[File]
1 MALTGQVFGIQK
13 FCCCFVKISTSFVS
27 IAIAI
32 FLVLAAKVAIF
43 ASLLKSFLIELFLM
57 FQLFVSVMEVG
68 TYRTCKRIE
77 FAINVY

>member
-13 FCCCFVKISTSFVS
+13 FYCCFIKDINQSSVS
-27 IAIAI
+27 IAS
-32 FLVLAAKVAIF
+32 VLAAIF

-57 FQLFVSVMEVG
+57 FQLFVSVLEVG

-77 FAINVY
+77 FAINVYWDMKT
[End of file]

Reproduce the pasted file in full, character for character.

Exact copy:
1 MALTGQVFGIQK
13 FCCCFVKISTSFVS
27 IAIAI
32 FLVLAAKVAIF
43 ASLLKSFLIELFLM
57 FQLFVSVMEVG
68 TYRTCKRIE
77 FAINVY

>member
-13 FCCCFVKISTSFVS
+13 FYCCFIKDINQSSVS
-27 IAIAI
+27 IAS
-32 FLVLAAKVAIF
+32 VLAAIF

-57 FQLFVSVMEVG
+57 FQLFVSVLEVG

-77 FAINVY
+77 FAINVYWDMKT